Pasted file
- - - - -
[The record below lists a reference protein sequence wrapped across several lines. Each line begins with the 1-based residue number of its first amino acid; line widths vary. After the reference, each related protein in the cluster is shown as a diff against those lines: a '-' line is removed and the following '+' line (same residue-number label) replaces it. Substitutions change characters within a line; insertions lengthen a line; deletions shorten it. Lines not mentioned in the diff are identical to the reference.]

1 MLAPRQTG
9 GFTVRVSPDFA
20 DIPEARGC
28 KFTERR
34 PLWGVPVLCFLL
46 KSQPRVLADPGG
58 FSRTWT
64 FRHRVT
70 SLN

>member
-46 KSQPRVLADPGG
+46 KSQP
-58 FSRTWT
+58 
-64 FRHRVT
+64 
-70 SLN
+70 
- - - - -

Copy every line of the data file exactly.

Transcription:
[The record below lists a reference protein sequence wrapped across several lines. Each line begins with the 1-based residue number of its first amino acid; line widths vary. After the reference, each related protein in the cluster is shown as a diff against those lines: a '-' line is removed and the following '+' line (same residue-number label) replaces it. Substitutions change characters within a line; insertions lengthen a line; deletions shorten it. Lines not mentioned in the diff are identical to the reference.]

1 MLAPRQTG
9 GFTVRVSPDFA
20 DIPEARGC
28 KFTERR
34 PLWGVPVLCFLL
46 KSQPRVLADPGG
58 FSRTWT
64 FRHRVT
70 SLN

>member
-46 KSQPRVLADPGG
+46 KSQP
-58 FSRTWT
+58 
-64 FRHRVT
+64 
-70 SLN
+70 